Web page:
You know the saying "caveat emptor?" I feel like that is doubly true since the invention of the internet and the proliferation of monitors with different color profiles. When you fall in love with the image of yarn on your screen, you can't always be sure that the color you're seeing is the color of the yarn itself. We've all purchased yarn we thought was a certain color, only to find out it was in fact five shades darker or greener or what have you.
This is doubly true of hand-painted yarns, where each skein is unique anyway, without the added burden of color profiles. However, I recently received a skein where it was not simply a matter of it being a just different shade or hue than had been illustrated on the screen. This was a matter of it being almost a completely different yarn. I ordered what I was expecting to be a vibrantly saturated yarn that resembled green rolling hills, and received yarn that looked like a sad Easter Egg.
I am not going to name any names, because we all have off-days. These things happen. But I will admit to being extremely disappointed when I opened up my package and saw pastels staring up at me. This was not the yarn I wanted when I excitedly purchased it lo these many weeks ago.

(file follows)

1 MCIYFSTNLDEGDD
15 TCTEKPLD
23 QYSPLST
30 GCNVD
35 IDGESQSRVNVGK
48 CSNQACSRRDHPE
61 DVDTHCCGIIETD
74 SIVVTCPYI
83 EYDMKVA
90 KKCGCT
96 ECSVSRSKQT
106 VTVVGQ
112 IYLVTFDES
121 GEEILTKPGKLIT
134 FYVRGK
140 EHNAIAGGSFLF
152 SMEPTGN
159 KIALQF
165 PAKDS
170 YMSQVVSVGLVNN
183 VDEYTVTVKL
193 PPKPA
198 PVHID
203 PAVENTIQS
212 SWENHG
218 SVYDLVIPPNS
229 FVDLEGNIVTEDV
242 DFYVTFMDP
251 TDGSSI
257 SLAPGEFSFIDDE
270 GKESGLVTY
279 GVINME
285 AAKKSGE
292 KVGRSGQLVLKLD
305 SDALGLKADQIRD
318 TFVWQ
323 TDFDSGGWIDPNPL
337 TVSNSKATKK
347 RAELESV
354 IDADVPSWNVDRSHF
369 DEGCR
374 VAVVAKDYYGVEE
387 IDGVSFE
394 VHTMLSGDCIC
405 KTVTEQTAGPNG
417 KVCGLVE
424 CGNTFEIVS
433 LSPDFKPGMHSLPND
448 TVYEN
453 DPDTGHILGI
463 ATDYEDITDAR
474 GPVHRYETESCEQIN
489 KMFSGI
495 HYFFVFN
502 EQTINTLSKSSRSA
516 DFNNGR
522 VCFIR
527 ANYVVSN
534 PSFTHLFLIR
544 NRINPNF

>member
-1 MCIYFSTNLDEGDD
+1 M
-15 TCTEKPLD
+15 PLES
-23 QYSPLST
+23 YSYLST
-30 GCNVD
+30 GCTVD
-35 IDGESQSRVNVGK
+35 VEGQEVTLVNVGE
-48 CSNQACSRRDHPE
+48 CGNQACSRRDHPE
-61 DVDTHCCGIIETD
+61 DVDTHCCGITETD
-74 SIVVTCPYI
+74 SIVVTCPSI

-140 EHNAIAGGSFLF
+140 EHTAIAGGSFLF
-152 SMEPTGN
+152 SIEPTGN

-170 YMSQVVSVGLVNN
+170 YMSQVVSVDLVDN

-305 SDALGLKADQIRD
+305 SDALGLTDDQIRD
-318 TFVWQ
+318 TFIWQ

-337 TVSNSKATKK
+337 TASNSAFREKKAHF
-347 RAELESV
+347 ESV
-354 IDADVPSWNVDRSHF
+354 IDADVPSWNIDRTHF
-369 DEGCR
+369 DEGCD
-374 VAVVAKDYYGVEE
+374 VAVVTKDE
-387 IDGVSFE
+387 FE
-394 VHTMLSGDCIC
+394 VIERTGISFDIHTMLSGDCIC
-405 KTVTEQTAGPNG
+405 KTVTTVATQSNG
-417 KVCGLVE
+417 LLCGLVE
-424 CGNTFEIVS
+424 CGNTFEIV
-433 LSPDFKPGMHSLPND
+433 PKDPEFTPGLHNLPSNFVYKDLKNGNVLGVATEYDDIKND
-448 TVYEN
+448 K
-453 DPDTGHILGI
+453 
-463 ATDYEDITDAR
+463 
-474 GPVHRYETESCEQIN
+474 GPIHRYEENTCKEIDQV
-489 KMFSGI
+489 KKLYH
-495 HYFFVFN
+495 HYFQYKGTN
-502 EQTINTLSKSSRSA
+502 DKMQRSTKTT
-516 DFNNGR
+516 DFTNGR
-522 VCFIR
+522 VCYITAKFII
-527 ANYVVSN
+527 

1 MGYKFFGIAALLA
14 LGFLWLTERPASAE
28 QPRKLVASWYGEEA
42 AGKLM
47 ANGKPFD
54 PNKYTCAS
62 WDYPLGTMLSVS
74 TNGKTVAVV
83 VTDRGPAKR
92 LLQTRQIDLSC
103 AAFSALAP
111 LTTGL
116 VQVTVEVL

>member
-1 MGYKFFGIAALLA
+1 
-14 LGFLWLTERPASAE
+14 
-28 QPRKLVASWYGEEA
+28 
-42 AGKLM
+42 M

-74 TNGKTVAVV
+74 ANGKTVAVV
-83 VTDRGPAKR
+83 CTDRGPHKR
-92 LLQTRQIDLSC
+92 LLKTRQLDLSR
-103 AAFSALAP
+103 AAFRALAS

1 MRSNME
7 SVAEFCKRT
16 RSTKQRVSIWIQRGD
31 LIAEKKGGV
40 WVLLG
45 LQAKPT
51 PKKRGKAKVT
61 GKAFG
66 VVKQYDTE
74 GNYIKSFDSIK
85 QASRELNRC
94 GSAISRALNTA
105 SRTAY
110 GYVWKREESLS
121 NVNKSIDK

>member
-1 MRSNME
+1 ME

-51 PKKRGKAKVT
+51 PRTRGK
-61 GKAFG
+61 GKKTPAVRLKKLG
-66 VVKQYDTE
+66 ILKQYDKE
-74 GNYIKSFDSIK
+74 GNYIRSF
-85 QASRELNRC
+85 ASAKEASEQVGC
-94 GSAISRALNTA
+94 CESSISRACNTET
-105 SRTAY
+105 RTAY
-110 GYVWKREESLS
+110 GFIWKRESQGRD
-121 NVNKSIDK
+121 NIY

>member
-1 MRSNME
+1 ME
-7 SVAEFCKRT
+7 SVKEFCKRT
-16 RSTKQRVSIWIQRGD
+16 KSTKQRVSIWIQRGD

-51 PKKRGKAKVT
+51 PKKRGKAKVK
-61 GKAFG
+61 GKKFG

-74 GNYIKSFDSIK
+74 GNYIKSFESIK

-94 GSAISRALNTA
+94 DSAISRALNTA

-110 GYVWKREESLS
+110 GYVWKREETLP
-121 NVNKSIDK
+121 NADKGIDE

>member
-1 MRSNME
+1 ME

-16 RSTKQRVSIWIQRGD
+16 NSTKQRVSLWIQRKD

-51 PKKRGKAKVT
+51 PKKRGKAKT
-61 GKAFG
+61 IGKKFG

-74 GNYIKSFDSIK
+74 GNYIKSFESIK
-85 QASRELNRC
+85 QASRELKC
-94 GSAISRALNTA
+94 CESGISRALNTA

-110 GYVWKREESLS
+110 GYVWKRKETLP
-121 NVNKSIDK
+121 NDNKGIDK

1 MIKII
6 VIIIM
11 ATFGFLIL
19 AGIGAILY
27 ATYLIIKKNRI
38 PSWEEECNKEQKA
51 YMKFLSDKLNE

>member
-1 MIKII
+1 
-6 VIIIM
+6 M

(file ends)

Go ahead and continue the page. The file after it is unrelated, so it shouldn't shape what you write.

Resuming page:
So being a good diy-er, I decided to fix it myself. I soaked it in vinegar and went at it with some blue dye, and this is what I ended up with:
Which was maybe slightly more vibrant than I had intended. This is why I don't judge. Dying yarn is hard, yo. But I'm much happier with my shocking blue yarn than I was with my pastel Easter egg yarn, and already have the perfect project in mind for it: Regina, by Carina Spencer.
However, those of you who intend to do this yourself, take note - BFL felts. Which probably shouldn't have been as surprising as it was, but I am impatient, and like to touch my yarn while it's soaking. That was a mistake. As you can see, the yarn is still servicable, but it certainly roughed up and each strand got cozy with its neighbors while it was drying. I had to do some gentle tugging to separate things as I was rolling up the ball.
So note to self: when rinsing out hand-dyed yarn after defacing it, don't swish.